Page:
By Matt C.
I’ve spent literal hours agonising how to approach this review, because Chuusotsu! 1st Graduation: Time After Time is a game that defies description. On one level, it’s a surreal comedy reminiscent of light novels and anime like FLCL, The Melancholy of Haruhi Suzumiya, and Eromanga Sensei (indeed, Eromanga seems like a significant inspiration for Chuusotsu). On another level, it’s an unsettling, tragic work of speculative fiction that looks at “examination hell”, Japan’s epidemic of work-related stress, and the dark side of a collectivist culture.
On still another level, it’s a bizarre philosophical adventure that questions the meaning of life, while name-dropping Roland Barthes during a conversation about the cultural importance of manga, and reimagining Sigmund Freud and Carl Jung as a young lesbian couple. On one hand, it’s a bright, almost childish story about a group of teenagers enjoying a carefree life, and in the other it has those same teens finding sex toys in a parents’ bedroom, and swearing enough to make HBO execs blush.
Even those colourful descriptions fail to do justice to what Chuusotsu really is. It’s a game that takes all those disparate ideas and influences and melds them into something uniquely compelling. As much as I love visual novels, I can’t generally play more than a couple of hours at a time (otherwise I get sleepy), but this is one I couldn’t put down.
Set in an unspecified future, Chuusotsu imagines a world where every citizen has their life, education, and job planned out for them under something called the “P3 law”. At the end of middle school, you take part in the Compatibility Exam; pass, and you earn an Authorization Seal. This high-tech augmentation determines your entire future: what schools you’ll go to, whether you go to university, what job you wind up with, and even your rank within society—which is measured in what’s known as your Authorized Power. The Authorization Seal even has the power to boost skills that are relevant to your position and limit those that aren’t, further ensuring that every citizen is a perfect fit for the job that’s been selected for them.
The idea is that everyone will be perfectly matched to their ideal job based on their skills and aptitudes, and once that’s in place, you need never worry about job hunting ever again. At the same time, all of society’s needs are accounted for; from janitors to manga artists to academics to Government officials, the P3 law means that there are always people in place to make the wheels of a globalised society turn. A job for every person, every person perfectly matched to their job, and a perfectly functioning global community where skills shortages don’t exist and every contingency is accounted for.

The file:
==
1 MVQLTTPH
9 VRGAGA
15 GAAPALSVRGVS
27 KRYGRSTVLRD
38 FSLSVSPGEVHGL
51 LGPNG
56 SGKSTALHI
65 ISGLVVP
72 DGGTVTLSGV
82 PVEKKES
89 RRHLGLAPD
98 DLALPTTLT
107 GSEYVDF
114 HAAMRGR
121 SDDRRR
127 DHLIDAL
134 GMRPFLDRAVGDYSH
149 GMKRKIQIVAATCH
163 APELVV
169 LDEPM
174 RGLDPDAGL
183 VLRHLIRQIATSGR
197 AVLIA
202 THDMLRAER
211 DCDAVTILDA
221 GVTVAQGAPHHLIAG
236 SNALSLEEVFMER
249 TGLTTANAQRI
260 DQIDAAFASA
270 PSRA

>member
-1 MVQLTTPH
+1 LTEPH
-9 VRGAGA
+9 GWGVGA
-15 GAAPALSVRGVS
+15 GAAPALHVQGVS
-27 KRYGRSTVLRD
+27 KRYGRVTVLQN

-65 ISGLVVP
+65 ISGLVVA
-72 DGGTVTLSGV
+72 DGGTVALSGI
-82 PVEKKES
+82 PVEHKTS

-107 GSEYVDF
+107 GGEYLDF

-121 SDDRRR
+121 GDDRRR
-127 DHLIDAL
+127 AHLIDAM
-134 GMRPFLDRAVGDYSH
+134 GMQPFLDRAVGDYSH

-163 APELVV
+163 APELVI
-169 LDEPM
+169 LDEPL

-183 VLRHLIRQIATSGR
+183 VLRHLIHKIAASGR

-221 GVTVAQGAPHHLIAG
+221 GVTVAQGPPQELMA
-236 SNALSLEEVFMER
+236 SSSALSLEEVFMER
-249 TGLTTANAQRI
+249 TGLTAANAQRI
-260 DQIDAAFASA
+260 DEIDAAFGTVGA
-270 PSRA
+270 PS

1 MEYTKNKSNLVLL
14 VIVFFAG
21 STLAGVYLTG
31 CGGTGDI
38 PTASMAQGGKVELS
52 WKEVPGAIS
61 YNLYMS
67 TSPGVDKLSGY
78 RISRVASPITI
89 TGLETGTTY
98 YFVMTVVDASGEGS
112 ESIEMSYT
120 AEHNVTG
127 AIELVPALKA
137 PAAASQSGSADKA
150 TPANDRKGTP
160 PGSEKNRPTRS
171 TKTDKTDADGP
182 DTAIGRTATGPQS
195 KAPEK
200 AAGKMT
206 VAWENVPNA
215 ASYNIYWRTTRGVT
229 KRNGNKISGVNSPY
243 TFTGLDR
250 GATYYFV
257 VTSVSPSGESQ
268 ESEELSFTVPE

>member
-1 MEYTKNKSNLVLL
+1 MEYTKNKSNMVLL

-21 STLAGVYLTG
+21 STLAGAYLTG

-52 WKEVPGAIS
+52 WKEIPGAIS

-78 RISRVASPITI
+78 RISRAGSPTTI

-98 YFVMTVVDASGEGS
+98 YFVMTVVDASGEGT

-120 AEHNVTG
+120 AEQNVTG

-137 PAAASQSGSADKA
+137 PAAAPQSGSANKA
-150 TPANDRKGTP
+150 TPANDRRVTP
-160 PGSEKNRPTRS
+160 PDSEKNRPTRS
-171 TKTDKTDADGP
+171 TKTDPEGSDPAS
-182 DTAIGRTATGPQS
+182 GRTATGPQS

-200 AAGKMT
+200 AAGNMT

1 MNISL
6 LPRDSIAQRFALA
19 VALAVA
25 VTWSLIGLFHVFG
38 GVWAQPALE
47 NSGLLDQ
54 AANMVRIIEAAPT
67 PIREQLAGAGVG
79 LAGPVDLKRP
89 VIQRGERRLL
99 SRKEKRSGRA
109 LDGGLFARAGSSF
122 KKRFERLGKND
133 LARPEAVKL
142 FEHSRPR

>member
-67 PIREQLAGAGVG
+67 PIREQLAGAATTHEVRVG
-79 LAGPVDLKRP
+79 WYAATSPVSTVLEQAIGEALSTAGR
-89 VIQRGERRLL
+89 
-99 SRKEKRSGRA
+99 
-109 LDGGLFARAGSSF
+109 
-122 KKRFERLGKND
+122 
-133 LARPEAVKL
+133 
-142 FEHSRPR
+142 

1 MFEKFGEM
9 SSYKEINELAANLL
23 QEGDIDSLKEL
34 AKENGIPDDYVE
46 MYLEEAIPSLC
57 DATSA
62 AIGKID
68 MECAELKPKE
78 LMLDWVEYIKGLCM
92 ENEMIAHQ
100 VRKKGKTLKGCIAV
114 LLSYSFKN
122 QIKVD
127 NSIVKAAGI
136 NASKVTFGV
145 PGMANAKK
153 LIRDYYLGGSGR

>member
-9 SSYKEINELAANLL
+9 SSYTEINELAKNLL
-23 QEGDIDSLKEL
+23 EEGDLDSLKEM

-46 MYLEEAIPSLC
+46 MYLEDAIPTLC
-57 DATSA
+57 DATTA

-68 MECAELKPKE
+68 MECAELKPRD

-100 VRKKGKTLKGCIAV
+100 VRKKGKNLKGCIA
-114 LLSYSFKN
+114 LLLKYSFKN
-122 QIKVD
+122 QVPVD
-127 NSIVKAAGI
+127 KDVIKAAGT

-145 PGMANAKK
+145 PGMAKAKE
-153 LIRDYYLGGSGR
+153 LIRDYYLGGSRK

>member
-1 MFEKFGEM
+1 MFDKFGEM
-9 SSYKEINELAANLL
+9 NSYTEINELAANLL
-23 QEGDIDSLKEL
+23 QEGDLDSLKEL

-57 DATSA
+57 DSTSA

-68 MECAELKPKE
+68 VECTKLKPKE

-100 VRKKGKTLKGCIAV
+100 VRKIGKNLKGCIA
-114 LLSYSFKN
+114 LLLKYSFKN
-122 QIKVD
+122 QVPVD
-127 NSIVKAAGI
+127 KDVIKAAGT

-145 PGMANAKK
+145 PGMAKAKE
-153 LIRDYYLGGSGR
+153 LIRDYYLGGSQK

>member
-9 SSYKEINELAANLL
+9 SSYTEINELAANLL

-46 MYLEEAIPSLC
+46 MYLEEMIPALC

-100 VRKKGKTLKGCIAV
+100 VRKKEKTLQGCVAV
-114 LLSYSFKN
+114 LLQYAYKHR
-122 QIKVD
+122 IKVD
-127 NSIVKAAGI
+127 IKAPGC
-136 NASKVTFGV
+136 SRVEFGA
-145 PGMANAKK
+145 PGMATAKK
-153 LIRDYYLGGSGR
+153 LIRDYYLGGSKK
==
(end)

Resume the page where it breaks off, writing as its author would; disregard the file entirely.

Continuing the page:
The trade-off, though, is that free will is no more, at least as far as careers go. Whatever the result of your Compatibility Exam, that’s your job for life, whether you like it or not. Dreams and aspirations are a thing of the past; instead, every teenager’s sole focus is on doing as well as possible on the exam so that they can get a good result (and, therefore, a good job). Once you’ve passed the exam and obtained your Authorization Seal, all you can do is live the best life you can within those confines, safe and content in knowing you’re playing your assigned part in keeping the world running as smoothly as possible.
Should you fail the exam, you become “chuusotsu”—someone with no education beyond middle school. Chuusotsu have no Authorization Seal, and as such are unable to work, with an Authorized Power of just five, they’re on the lowest rungs of the social ladder. Their intelligence is suppressed to the point that struggle with even basic reading and math, and they tend to be easily distracted. They’re provided a small government stipend, but it’s hardly enough to live on. It’s possible to retake the Compatibility Exam, but the pass rate for doing so is just 1 percent.
Given their inability to contribute to society, chuusotsu are widely looked upon. There’s a growing movement of outward hostility towards them, with some claiming they should lose their benefits, and lose the option to re-sit the exam because they “brought this on themselves”. Some of the more extreme anti-chuusotsu people even want them sterilised or killed.
You don’t have to look far to see the parallels with real life. Japan’s “Juken jigoku” (literally, “exam hell”) is a well-documented issue, with competition to get into good universities, high schools, and even primary schools putting huge amounts of pressure on students when it comes to entrance examinations.
In Japan, there’s immense pressure to do well on high school entrance exams. The stress that comes with that is one of biggest contributors to the country’s obscenely high youth suicide rate. Even when things don’t reach that extreme, the obsessive cram studying that such an environment necessitates is unhealthy and unsustainable.